9 posts • joined Monday 13th December 2010 13:14 GMT
True it's about batteries, but...
It also shows that buying from Apple doesn't get you any better components than you would get from any other vendor.
"Which is a stunningly good result from the fruity tech titan's bean counters and one that should be applauded by us all..."
Followed by "...in fact one so sufficiently damn stupid, that one has to wonder if ignorance or mendacity played a part at some point." which would certainly apply to the first statement.
I applaud the smashing of NYT sloppy work, but the author is a bit of pot himself.
Re: I beg to disagree...
"...all the major development work on Java is done in the open via OpenJDK..."
Sorry, but that couldn't be further from the truth in most major enterprise environments.
Overall, the argument you are presenting is based on a very narrow view of Oracle operations. Oracle has made great strides at the enterprise level of both eliminating the major open source competitor (MySQL) to their DB product as well as pushing new models for Java to monetize as much as possible. Support policies have become more and more narrow, and while they don't affect small development efforts, large / complex operations that depend on Java have seen major changes in the past 2 years that the Sun acquisition has been completed.
If you are downvoted, it won't be because of some ambiguous issue with Oracle, but because your statement is naive on the face of how Oracle is actually handling Java in general.
No real surprise here. Oracle picked up Sun for two major reasons: destroy MySQL, and pick up Java. Oracle has been busy monetizing Java the moment they got their hands on the property. Google has a viable alternative, but are too big for even Oracle to buy, so lawsuit it was destined to be.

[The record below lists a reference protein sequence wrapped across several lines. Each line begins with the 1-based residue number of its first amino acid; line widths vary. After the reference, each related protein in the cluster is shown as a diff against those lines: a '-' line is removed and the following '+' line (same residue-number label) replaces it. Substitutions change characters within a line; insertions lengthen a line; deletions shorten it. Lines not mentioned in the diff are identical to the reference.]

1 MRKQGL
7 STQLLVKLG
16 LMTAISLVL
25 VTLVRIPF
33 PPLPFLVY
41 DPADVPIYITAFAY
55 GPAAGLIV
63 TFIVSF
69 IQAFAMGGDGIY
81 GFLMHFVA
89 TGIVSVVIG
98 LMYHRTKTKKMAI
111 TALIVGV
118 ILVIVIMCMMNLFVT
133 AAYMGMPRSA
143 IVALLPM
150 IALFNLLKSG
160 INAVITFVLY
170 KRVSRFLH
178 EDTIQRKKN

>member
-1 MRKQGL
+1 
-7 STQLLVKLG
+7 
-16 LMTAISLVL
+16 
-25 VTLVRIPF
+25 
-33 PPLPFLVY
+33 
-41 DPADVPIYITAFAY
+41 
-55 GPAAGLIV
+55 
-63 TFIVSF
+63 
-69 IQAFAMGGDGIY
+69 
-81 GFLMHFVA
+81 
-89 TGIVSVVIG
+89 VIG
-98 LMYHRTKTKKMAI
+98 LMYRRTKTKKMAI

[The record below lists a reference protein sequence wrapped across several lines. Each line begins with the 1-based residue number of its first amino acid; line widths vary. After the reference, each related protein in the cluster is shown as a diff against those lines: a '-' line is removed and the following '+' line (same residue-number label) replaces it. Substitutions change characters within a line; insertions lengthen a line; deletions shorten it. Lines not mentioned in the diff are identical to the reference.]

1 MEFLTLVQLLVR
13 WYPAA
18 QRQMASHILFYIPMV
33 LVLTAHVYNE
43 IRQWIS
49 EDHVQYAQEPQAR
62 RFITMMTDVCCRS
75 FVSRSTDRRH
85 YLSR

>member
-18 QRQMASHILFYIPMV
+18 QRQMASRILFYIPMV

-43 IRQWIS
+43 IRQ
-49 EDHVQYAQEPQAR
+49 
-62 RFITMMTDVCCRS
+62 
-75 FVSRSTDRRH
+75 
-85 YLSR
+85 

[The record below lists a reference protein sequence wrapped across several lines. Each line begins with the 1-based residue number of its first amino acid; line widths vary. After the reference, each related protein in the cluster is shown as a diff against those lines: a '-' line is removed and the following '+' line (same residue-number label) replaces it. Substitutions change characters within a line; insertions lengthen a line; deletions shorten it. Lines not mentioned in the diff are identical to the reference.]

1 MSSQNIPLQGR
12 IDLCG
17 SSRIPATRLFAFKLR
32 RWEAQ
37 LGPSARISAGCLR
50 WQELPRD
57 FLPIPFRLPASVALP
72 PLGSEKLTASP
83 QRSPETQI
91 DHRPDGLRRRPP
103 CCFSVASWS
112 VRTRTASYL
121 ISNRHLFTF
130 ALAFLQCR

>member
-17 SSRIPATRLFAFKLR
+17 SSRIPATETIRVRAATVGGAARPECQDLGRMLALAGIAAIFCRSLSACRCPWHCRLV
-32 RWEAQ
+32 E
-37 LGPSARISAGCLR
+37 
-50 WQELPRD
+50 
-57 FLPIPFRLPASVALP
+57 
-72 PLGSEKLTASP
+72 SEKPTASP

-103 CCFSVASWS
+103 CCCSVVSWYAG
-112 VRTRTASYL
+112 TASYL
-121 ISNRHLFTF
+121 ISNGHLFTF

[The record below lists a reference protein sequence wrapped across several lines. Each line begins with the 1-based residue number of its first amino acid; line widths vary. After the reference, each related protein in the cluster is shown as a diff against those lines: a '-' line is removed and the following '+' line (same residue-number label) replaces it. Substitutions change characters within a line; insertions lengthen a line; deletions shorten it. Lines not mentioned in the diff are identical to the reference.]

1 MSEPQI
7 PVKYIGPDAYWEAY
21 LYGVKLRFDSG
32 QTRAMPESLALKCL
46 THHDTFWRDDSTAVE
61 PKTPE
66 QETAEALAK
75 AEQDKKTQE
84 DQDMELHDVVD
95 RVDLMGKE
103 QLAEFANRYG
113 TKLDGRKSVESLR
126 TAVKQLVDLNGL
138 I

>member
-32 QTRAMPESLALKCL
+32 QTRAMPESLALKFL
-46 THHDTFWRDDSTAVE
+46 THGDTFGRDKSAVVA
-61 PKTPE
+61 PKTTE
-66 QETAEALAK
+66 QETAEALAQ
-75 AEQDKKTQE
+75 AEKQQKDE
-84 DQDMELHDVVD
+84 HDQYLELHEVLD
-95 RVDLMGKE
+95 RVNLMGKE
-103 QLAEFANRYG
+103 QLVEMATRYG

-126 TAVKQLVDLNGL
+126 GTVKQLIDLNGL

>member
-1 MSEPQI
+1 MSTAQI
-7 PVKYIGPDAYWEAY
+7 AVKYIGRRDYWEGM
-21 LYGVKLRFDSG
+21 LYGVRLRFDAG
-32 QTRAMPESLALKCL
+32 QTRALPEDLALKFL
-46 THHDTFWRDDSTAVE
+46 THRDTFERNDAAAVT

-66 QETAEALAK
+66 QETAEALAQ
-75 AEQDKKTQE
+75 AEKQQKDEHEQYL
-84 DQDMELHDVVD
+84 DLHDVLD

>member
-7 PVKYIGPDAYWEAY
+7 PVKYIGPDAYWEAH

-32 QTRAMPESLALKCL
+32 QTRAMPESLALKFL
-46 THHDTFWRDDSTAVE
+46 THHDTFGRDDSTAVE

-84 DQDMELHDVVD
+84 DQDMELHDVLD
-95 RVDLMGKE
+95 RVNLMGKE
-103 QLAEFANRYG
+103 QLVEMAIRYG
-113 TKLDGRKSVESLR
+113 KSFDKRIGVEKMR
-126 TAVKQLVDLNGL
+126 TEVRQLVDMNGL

Time for the rule that patents cannot be granted for designs that are obvious be actually enforced. How is either the Google patent or the Apple "slide to unlock" anything other than obvious?
This nonsense has gone on long enough. Stop feeding the lawyers, and start encouraging competition by getting rid of these ridiculous patents.
At the very heart of competition...
...is the elimination of it?
It is always funny to watch the corporate PR machine go through very painful twists of logic to rationalize how eliminating competition is somehow beneficial to consumers.
Hardly a surprise...
Most people in the business have been well aware of where Oracle is headed for the past decade or so. Oracle now owns virtually all aspects of sites that used to have 3-4 major vendors. Ellison was known to be much more hardcore about his business than either Apple or Microsoft execs...but the media just focused on those two since the average Joe doesn't know anything about Oracle anyways.
And, yes, Oracle support of Sun hardware, OS and Java has taken a very notable dive. Not that Sun was perfect, but the updates coming out of the Oracle shop are several notches below what I would expect from any vendor...which would be in sync with my understanding that a lot of the Sun talent left when Oracle took over.
With the takeover of Sun, several alternatives disappeared (or will soon enough) including the one decent open source database. It turns out Sun did a lot more to hold Java together than most people imagined, and we are probably less than 2 years away from paying for Java except for a skeleton version that will exist.
What happens with the next merger?
The article starts up with a strawman argument? Neither Amazon nor Anonymous ever claimed that hacking brought down the site, but this article creates the claim. And journalists wonder why people don't take them seriously anymore...
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